Alex Payne is a writer based in Portland, Oregon.

since 2001, al3x.net has served as his online home.

C4-[1]: Cabel Sasser on Coda

Cabel works for Panic, makers of fine Mac software like Transmit, Unison, and most recently, Coda. Cabel met his business partner, Steven Frank, through the Amiga community when they were high school students. After heading off to college and getting “terrible” jobs, they decided to start a Mac software company on the side during “the worst time in Apple’s history” (the Gil Amelio era). After a stab at a software updating app that they never released, the pair decided to write a competitor to the then-standard Mac FTP client, Fetch. That product was Transit, later renamed Transmit.

The company’s next incarnation was “four guys in an apartment,” working on Audion and a never-released interactive chat environment called Ripcord. They made the conscious decision to scrap much of their pre-OS X code at this juncture. The current “version” of the company is nine people in an office in Portland. They’ve branched into shirts as well, which makes up “5%, but a fun 5%” of their business; Cabel claims the shirts are all they wear in the office. In the next year, Panic is looking is looking to grow, and is grappling with questions of how much to expand their staff, their stable of apps, their office space, and so forth.

Coda

At the start of their application design process, Cabel mocks up the whole application in Photoshop; each feature is a layer group. This Photoshop document is then passed on to the engineers.

Cabel describes the decision process behind picking the feature set for Coda’s features. He shows an example of a user-friendly grep feature, the sort of subtle improvement to the text editor concept that they’d decided on for Coda. More complex, Cabel had mocked-up an alternate toolbar look which ultimately necessitated a totally new toolbar implementation. Apparently, this new toolbar look may make it into Leopard, as Apple has taken notice. Cabel suggests a pragmatic and judicious application of this sort of UI revisionism. Some UI work, like nested windows and file browsing, proved challenging, and Cabel remains unsatisfied with some of the decisions they’ve made (ex: moving single- vs double-click file browser behavior to a preference pane).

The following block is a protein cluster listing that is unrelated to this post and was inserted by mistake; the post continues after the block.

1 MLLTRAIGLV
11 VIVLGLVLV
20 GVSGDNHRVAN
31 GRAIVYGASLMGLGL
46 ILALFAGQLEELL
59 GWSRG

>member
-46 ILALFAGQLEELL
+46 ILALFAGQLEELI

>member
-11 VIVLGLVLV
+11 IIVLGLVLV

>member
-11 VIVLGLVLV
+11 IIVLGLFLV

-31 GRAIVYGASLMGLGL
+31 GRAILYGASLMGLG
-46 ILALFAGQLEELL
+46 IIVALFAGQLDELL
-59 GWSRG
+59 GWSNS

The topic now changes to resolution independence. The simplest UI elements in Coda are drawn programmatically, which solves the issue of scaling to higher resolutions. PDFs are used for flat color and basic shapes in controls, and multi-resolution TIFFs are used elsewhere. Cabel zooms in tightly to Coda’s interface to demonstrate the effect of through-and-through resolution independence, and it’s stunning. For designing resolution-independent textures, Cabel recommends working with Photoshop’s vector-based shapes and applying effects thereupon.

The process of deciding on a name and icon for Coda was difficult. The application was originally named “Transmit Studio,” but this was abandoned in the icon selection process. The Icon Factory worked up an icon of a forklift, but this was abandoned when Panic realized that an application called Forklift with an eponymous icon was on the market. They then went in a more organic direction, embracing the concept of developers “growing” the applications they’d develop in this application. A leaf was settled on, and after several revisions they settled on a design that’s a balance of hyper-realistic and a more idealized form. There’s apparently a hint of fuzz around the stem of the leaf, testament to Cabel’s and icon designer David Lanham’s attention to detail. Two sets of toolbar icons were developed, and they settled on the more literal collection.

On to the top of partnering. Panic courted the developer of CSSEdit, as they had no interest in competing with “a great CSS editor.” The deal didn’t work out, so Panic wrote their own. Panic wanted to use O’Reilly for the books section of Coda, but the publisher wanted too large a cut of every sale. They partnered with No Starch Press instead.

On the subject of anti-piracy, Cabel claims it’s a losing battle. They attempted to block the trading of serial numbers with a “depressing message” and network serial number checking, but haven’t seen any wide trading of serial numbers yet. They have seen one attempt at scripted serial number generation.

Cabel concludes by mentioning that Panic is hiring, and that they’re open to developers who work on shareware on the side.

Questions

“Comment on the shaded look of Coda?” Cabel says that “we’ve seen Aqua become less Aqua over time,” and remarks on the dramatic change between 10.2 and the present OS X look. He likes the look of Leopard, and his hopeful about some of the best aspects of the iPhone making it in to the OS’s look.

“Why hire a designer when you’re clearly good at it?” Cabel claims he’s not a good artist (and that Steven Frank is a great artist but a bad designer). He describes himself as the bottleneck in Panic’s development process because all UI elements have to be approved by him.

“How did you make the decision to migrate to Cocoa?” Cabel says it simply felt like the right thing to do at the time.

“Do you really rapidly prototype in Photoshop?” Cabel claims he does, with occasional Interface Builder mockups to grab controls from.

“Any feedback on your blog post about resolution independent stuff from Apple?” Yup!

“What about the design philosophy a small, disparate Unix tools like grep?” Cabel describes the challenge as determining the scope of the “pieces of the web design puzzle” that they put together.

“How do you prototype interactivity beyond Photoshop?” Thinking about storyboarding.

“Opening up the books feature?” It’s a very popular request. Not sure how it’s going to look yet.

(I missed a couple questions at the end.)

Critical Analysis by Arbitrary Theoretical Filter

C4-[1]: Alan Odgaard on TextMate